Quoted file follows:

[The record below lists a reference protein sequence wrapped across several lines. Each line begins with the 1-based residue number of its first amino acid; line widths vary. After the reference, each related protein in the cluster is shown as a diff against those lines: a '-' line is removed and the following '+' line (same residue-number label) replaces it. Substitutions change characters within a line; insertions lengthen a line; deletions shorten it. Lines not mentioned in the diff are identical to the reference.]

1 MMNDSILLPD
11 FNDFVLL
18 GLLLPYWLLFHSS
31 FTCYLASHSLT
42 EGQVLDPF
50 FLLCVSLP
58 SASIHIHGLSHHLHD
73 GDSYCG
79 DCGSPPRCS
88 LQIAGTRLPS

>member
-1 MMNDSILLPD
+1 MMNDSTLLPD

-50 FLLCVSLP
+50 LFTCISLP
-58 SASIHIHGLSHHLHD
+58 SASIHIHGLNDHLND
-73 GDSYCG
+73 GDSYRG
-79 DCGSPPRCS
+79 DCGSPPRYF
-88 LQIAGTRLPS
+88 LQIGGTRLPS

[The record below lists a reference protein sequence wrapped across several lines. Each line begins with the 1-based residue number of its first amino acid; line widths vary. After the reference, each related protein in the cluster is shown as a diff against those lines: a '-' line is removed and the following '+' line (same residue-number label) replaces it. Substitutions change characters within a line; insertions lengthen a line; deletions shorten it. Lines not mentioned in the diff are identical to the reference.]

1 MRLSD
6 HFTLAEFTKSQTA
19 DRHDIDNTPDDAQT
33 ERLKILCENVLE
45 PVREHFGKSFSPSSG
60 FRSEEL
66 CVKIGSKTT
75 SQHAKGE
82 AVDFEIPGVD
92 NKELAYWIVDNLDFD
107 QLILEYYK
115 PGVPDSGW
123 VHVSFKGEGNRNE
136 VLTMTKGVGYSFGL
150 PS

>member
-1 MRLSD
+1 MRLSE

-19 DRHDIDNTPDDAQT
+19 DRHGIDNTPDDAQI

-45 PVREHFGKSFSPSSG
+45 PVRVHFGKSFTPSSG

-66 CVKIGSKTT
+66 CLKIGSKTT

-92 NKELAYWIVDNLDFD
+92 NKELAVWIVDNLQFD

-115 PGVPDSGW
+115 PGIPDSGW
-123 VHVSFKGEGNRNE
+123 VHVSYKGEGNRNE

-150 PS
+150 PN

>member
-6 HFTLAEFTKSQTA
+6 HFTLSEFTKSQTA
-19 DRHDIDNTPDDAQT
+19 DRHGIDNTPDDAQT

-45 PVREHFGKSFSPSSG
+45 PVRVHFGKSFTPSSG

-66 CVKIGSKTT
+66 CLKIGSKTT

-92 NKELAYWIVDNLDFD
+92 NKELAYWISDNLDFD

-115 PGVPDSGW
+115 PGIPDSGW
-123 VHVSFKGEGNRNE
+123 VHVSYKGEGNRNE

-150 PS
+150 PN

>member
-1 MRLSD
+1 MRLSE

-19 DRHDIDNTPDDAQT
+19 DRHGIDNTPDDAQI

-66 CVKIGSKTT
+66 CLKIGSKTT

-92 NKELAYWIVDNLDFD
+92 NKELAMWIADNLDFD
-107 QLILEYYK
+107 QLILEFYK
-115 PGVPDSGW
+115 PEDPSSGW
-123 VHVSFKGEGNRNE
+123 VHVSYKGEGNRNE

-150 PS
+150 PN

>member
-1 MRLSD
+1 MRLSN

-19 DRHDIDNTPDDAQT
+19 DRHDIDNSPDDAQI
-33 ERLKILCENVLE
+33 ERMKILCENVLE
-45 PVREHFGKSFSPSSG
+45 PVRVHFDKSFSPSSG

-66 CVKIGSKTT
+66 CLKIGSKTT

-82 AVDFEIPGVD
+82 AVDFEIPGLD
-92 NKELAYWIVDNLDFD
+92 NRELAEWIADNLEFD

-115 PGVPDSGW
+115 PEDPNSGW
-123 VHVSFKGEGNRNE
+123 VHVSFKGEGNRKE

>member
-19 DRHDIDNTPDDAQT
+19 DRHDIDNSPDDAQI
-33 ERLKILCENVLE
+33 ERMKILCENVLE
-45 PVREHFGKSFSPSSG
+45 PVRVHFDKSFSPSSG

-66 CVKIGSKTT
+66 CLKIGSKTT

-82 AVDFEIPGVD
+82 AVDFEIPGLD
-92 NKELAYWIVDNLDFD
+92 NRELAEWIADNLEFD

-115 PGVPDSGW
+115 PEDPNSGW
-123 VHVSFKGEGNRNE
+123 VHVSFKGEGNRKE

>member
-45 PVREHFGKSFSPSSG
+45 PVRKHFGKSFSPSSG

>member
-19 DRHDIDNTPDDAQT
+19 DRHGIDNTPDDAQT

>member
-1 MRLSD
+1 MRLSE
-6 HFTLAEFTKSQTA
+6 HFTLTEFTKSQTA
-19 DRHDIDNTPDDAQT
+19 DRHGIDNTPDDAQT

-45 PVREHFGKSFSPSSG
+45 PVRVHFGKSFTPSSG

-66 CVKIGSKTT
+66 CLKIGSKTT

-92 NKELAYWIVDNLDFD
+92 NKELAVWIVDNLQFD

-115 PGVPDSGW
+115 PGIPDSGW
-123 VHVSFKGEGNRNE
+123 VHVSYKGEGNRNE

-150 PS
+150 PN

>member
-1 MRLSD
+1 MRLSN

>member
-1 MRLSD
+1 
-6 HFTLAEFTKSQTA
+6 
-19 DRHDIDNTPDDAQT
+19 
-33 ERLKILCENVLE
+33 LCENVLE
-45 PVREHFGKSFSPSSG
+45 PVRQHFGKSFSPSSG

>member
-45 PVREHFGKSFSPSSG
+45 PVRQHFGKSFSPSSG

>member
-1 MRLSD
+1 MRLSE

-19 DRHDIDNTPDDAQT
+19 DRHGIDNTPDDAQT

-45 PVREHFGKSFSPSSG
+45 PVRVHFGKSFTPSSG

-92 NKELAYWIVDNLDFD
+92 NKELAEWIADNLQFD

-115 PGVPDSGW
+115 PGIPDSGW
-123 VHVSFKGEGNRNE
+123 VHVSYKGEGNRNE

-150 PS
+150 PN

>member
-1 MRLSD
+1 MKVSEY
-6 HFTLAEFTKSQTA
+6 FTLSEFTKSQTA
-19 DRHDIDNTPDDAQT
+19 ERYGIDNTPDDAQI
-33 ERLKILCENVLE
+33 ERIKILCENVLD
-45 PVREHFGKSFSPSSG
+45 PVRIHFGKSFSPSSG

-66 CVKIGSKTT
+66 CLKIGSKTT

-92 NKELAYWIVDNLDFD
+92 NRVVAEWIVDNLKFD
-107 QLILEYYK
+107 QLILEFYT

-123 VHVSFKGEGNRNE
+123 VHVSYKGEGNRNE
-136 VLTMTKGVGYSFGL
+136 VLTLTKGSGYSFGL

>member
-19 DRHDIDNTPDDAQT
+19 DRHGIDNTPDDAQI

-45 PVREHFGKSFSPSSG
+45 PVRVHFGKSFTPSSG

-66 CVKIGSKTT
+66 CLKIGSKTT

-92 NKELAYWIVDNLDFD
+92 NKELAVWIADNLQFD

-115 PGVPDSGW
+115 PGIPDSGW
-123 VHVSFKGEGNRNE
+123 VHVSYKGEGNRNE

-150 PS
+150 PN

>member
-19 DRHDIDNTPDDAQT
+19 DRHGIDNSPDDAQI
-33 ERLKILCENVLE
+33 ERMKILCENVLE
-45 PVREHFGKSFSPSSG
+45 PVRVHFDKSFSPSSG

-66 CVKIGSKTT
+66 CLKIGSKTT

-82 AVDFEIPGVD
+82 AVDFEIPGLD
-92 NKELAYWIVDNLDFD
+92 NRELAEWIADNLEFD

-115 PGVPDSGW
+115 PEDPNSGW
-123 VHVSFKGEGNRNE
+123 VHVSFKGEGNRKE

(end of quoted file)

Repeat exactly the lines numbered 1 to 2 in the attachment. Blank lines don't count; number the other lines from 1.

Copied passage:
[The record below lists a reference protein sequence wrapped across several lines. Each line begins with the 1-based residue number of its first amino acid; line widths vary. After the reference, each related protein in the cluster is shown as a diff against those lines: a '-' line is removed and the following '+' line (same residue-number label) replaces it. Substitutions change characters within a line; insertions lengthen a line; deletions shorten it. Lines not mentioned in the diff are identical to the reference.]

1 MMNDSILLPD